• As a person skilled in the art will recognize from the previous detailed description and from the figures and claims, modifications and changes can be made to the preferred embodiments of the invention without departing from the scope of this invention defined in the following claims.

Claims (21)

  1. 1. An implantable power generator comprising:
    cardiac restraint device adapted to restrain a heart; and
    a generator coupled to the cardiac restraint device and adapted to generate electrical energy in response to a mechanical force from the heart.
  2. 2. The implantable power generator of claim 1 wherein the cardiac restraint device is coupled to the heart such that the generator is coupled to a first portion of the heart and coupled to a second portion of the heart that moves relative to the first portion thereby creating the mechanical force.
  3. 3. The implantable power generator of claim 2 wherein the cardiac restraint device is a mesh that includes a plurality of lattice members that provide the basic structure of cardiac restraint device; wherein the generator is coupled to at least one lattice member.
  4. 4. The implantable power generator of claim 2 wherein the cardiac restraint is a solid material and the generator is incorporated in the solid material.
  5. 5. The implantable power generator of claim 1 further comprising a battery coupled to the generator.
  6. 6. The implantable power generator of claim 1 further comprising a medical device powered by the generator.
  7. 7. The implantable power generator of claim 6 wherein the medical device is a cardiac rhythm management device.
  8. 8. The implantable power generator of claim 6 wherein the medical device is a nerve stimulation device.
  9. 9. The implantable power generator of claim 6 wherein the medical device is a drug pump.
  10. 10. The implantable power generator of claim 1 wherein the cardiac restraint device includes an adjustment element adapted to adjust the physical relationship between the cardiac restraint device and the heart.
  11. 11. The implantable power generator of claim 10 wherein the adjustment element is powered by the generator.
  12. 12. The implantable power generator of claim 1 wherein the cardiac restraint device includes a therapeutic electrode adapted to stimulate at least a portion of the heart.
  13. 13. The implantable power generator of claim 12 wherein the therapeutic electrode is powered by the generator.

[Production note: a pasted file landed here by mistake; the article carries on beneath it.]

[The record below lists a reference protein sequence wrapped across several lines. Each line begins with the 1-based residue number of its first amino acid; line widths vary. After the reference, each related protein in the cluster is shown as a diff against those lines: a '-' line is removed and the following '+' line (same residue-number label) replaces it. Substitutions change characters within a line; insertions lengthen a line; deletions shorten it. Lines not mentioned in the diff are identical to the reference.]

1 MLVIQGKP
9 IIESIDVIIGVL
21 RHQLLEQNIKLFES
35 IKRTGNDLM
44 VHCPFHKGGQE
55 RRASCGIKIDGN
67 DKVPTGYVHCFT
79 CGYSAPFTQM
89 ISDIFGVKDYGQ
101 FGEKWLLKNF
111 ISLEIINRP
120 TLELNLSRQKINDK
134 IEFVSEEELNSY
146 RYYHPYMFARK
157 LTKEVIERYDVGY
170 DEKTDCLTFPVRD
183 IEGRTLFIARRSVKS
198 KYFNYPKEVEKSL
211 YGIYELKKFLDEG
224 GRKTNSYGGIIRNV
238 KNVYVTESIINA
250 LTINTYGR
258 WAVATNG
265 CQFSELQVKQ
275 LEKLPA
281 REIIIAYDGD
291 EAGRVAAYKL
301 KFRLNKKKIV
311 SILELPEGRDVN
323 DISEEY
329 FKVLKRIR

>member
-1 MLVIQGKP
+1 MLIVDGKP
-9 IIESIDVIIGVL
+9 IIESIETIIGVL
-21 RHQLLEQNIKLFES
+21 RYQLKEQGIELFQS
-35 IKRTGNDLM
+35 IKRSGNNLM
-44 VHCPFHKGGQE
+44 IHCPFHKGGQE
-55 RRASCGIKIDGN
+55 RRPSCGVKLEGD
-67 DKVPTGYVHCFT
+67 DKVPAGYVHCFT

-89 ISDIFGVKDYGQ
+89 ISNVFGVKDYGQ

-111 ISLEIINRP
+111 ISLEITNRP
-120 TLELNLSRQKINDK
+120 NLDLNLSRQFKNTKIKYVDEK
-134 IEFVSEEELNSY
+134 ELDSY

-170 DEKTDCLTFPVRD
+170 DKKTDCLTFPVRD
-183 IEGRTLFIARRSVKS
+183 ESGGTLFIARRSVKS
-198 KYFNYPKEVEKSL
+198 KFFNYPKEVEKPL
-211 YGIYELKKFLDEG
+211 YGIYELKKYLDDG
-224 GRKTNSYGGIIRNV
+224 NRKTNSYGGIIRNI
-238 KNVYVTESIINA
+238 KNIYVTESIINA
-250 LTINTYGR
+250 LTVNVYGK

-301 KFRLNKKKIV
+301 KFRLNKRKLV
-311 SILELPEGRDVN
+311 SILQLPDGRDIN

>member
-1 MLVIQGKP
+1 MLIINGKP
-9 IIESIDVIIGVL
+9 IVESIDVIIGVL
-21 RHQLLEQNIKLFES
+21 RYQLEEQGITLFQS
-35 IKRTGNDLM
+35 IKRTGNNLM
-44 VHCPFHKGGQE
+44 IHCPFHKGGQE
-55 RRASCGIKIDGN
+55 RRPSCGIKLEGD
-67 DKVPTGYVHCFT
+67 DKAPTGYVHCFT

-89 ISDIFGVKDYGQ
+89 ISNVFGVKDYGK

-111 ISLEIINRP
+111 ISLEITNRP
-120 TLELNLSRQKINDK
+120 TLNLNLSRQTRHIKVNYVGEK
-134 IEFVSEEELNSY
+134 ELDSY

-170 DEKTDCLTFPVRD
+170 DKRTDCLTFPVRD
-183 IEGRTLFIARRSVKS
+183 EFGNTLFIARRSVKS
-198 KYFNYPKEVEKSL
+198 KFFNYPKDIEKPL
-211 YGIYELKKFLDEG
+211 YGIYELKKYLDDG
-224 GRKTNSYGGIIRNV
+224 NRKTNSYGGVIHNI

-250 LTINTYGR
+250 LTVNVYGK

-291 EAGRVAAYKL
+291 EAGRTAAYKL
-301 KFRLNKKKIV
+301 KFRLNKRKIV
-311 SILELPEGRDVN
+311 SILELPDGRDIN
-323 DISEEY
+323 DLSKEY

14. 14. The implantable power generator of claim 1 wherein the generator includes:
    a transducer adapted to generate electrical energy in response to a mechanical force; and
    an electrode coupled to the transducer and adapted to collect the electrical energy generated by the transducer.
  15. 15. The implantable power generator of claim 14 wherein the transducer is a piezoelectric fiber.
  16. 16. The implantable power generator of claim 14 wherein the transducer is an electro-active polymer.
  17. 17. The implantable power generator of claim 14 wherein the transducer is a microelectromechanical system.
  18. 18. The implantable power generator of claim 14 wherein the generator further includes a circuit, coupled to the electrode, that converts the electrical energy collected by the electrode into a substantially DC voltage.
  19. 19. The implantable power generator of claim 18 wherein the circuit includes a capacitor that stores the substantially DC voltage.
  20. 20. The implantable power generator of claim 18 wherein the circuit is coupled to a device and the substantially DC voltage is used as an indicator of the health of the heart.
  21. 21. An implantable power generator that can be coupled to a cardiac restraint device, the implantable power generator comprising:
    a transducer that generates electrical energy in response to a mechanical force;
    an electrode coupled to the transducer that collects the electrical energy generated by the transducer; and
    a coupling element that couples the transducer to a cardiac restraint device such that the transducer receives a mechanical force from a heart and generates electrical energy in response to the mechanical force.
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Cited By (5)

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US20090216292A1 (en) * 2008-02-25 2009-08-27 Benjamin David Pless Devices, methods, and systems for harvesting energy in the body
US20100045048A1 (en) * 2008-08-21 2010-02-25 Benjamin David Pless Device for Energy Harvesting Within a Vessel
US20100063557A1 (en) * 2008-09-09 2010-03-11 Mir Imran Energy harvesting mechanism
US20100076517A1 (en) * 2008-09-23 2010-03-25 Mir Imran Energy harvesting mechanism for medical devices